In my improved construction, all of the working parts are hardened but the wrench body or handle need not be hardened and therefore can be made of any desired metal. Without my improved track it would be necessary to harden the portion of the wrench body with which the roller engages as the desired durability cannot be secured without such hardening. The socket member presents an unbroken surface for contacting with the roller and this will grip efficiently in any position and as it has an unbroken surface it can be thoroughly hardened without danger of loss by fracture. All of the parts are of comparatively simple form and easy and inexpensive to manufacture. The operating parts are completely housed but access thereto may be easily gained by the removal of a part which normally does not sustain any wear or strain and may be of light inexpensive material. The track member may tilt to accommodate itself to the roller and socket member and the spring and plunger hold the parts in engagement at all times so that there is no lost motion and no possible position from which the roller will not be quickly brought into operative locking engagement upon the slightest relative rotation of the socket memher and handle. The track member maintains a constant friction on the roller irrespective of which side of the plunger the roller happens to be.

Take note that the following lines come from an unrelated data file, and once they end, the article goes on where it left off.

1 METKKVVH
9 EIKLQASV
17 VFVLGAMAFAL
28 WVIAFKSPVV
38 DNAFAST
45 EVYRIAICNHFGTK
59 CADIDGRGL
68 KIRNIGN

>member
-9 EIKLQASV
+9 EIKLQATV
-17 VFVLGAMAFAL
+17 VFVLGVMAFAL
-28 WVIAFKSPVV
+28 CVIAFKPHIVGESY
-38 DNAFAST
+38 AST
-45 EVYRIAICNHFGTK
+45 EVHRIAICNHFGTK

Having thus described my invention what I claim as new and desire to secure by Letters Patent is:

1. A. wrench having a work engaging part presenting a cylindrical periphery, a handle member having an aperture receiving said part and within which it may rotate and presenting a recess at one side thereof, a track member loosely mounted within said recess, a roller between said track member and said periphery, and means for holding said track member at all times in engagement with said roller.

2. A wrench having a work engaging part presenting a cylindrical periphery, a handle member having an aperture receiving said part and withln which it ma rotate and presenting a recess at one si e thereof, a track member within said recess, a roller between said track member and said periphery, and a spring for pressing said track member toward said periphery.

3. A wrench having a work engaging part presenting a cylindrical periphery, a handle member having an aperture receiving said part and within which it may rotate and presenting a recess at one side thereof, a track member within said recess, a roller be tween said track member and said periphery,

a plunger projecting through the center of

Referenced by
Citing PatentFiling datePublication dateApplicantTitle
US2735324 *Sep 11, 1953Feb 21, 1956 Friction action ratchet wrench
US4491043 *Mar 10, 1981Jan 1, 1985Dempsey John DStepless wrench including quick release mechanism
US4553453 *Aug 1, 1984Nov 19, 1985Dempsey John DStepless wrench including quick release mechanism
US5115699 *Jun 1, 1990May 26, 1992Mertens James HContinuous drive ratchet tool
US6612205 *Mar 19, 2002Sep 2, 2003Darwin JonesRatchet
Classifications
U.S. Classification81/59.1
International ClassificationB25B13/46, B25B13/00
Cooperative ClassificationB25B13/462
European ClassificationB25B13/46B1